Note that because LLCs are state-level classifications, the requirements needed to draft your Articles of Organization may be different depending on your location. 

They offer liability protection

Both LLCs and C corps protect their owners. This includes protection from having their assets seized in order to pay for liabilities and debts. 

How do LLCs and C Corporations differ?

If you’re looking for the difference between an LLC and C Corp, there are a few important distinctions:

Business structure

C corps have a fixed structure comprised of directors, officers, and shareholders. An LLC’s members, on the other hand, can structure their business model however they want. LLCs can also run larger businesses and can transition into a C corp model if they outgrow their LLC status. 

LLCs are also a more viable option if you’re looking for a flexible structure for an innovative business model. It’s important to clarify in your Operating Agreement how the LLC will operate and make changes. C corps, however, have a structure that focuses more on raising money and future growth. 

Taxes and flexibility

When it comes to income taxes, LLCs are pass-through taxation business models. Income is attributed to the business’s members who pay individual income tax on their earnings. For C corps, they suffer double taxation at the personal and corporate level.

LLCs are also more flexible when it comes to record-keeping and maintenance compared to C corps. You’ll still have to follow LLC-related regulations in your state. 

Ownership structure

A corporation’s ownership depends on shares that can be purchased and sold. For an LLC, the owners are the founding members. However, an LLC’s Operating Agreement can specify how the company’s ownership will be valued and changed. 

Now that you know all you need, what do you choose?

An LLC is a business structure that offers protection to its owners and avoids double taxation. C corps, on the other hand, is any corporation that’s taxed separately from its owners. Their owners pay corporate and personal income taxes. C corps also have strict administration requirements like annual meetings, board of directors and corporate officers.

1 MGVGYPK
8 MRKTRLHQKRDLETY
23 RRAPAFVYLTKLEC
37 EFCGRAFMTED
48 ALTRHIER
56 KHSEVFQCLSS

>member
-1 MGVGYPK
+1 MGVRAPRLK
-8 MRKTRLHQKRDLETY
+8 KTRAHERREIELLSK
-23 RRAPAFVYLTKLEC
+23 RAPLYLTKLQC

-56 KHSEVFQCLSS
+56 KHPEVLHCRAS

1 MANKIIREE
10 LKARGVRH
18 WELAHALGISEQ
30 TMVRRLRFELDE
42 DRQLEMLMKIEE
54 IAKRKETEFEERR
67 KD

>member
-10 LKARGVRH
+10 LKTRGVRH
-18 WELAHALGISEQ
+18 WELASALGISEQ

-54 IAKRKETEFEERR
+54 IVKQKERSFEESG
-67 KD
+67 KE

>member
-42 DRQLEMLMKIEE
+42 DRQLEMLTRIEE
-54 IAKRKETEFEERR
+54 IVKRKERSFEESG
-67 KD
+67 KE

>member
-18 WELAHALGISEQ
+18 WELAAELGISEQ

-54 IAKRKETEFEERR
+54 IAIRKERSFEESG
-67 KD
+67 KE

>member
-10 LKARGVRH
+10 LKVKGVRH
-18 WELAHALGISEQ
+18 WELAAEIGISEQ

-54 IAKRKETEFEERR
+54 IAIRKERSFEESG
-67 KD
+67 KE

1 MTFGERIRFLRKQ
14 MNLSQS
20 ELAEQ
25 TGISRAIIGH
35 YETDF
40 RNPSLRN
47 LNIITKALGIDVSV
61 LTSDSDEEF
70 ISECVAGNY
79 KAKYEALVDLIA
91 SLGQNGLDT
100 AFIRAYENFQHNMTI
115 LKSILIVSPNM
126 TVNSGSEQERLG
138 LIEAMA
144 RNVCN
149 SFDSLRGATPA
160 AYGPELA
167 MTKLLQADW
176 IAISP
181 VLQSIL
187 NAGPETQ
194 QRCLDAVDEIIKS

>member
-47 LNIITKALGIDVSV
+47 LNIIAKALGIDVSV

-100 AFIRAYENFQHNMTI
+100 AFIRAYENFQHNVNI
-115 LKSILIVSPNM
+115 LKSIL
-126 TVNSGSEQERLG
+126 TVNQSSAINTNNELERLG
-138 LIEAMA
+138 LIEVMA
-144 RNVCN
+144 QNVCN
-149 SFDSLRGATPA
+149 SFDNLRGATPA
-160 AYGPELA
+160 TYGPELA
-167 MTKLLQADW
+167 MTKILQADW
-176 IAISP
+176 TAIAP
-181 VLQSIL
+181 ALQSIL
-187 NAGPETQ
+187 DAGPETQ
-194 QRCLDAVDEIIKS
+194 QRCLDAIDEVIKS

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The S Corporation Alternative

As an alternative to both reviewed forms you may also want to consider forming an S Corporation. S Corporation as a formation type may have a number of benefits over LLCs or C Corp. Learn more here.

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FAQs

If you’re looking to start a business today but aren’t sure how to go about doing it, then we can help! Forming an LLC or filing for a corporation is easy and can be done in minutes with our services.

You can change from the C corp to LLC business model if you’re looking to:

  • Avoid double taxations that C corps are subject to.
  • Retain limited liability protection with a more flexible business model.
  • Reduce any potential future tax burdens if it looks like rates will increase.
  • Reduce the amount of paperwork that comes with C corp operations.

Yes, you can change from an LLC to a corporation through three different conversion methods: statutory conversion, non-statutory conversion, and statutory merger.

 

If you plan to conduct business internationally, then a C corp might be the better option. C corps can grow thanks in part to outside investors.

How can we help?

We offer innovative and seamless services to help you start an LLC or corporation. Which of the two models you decide to go with is entirely up to you. Consider the information above to make an informed decision, and it never hurts to seek our help or the advice of a professional. In addition to forming LLCs or corporations, we also offer a variety of other formation services and worry-free compliance.

Our Simple Five Step Formation Process

1

You select your filing package and additional business services

You choose the filing option and add-on services that fit your needs like expedited filing speed, Employer Identification Number (EIN), Registered Agent, and Worry-Free compliance.

2

We file your business documents with the State

Our team collects and files all the necessary paperwork with the State to form your business based on the plan and time-frame you select at checkout.

3

The State confirms your business

This process can take a few days or a few weeks depending on the filing speed you select and the State’s internal processes and formation backlog.

4

We deliver all business documents in your personalized dashboard

The documents include your business formation certificate and employer identification number (EIN) assuming you purchased that additional service.

5

We provide ongoing services to keep your business compliant with all state requirements

Our registered agent and worry-free compliance services ensure your company is always in good standing with the state.

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We use technology and automated processes to provide a fast and low-cost business formation service that meets your unique business needs. Our technology keeps our costs down and offers the most customized business formation experience online. The result is a fast, low-cost, personalized service for everyone in our community!

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Disclaimer: The content on this page is for informational purposes only, and does not constitute legal, tax, or accounting advice. If you have specific questions about any of these topics, seek the counsel of a licensed professional.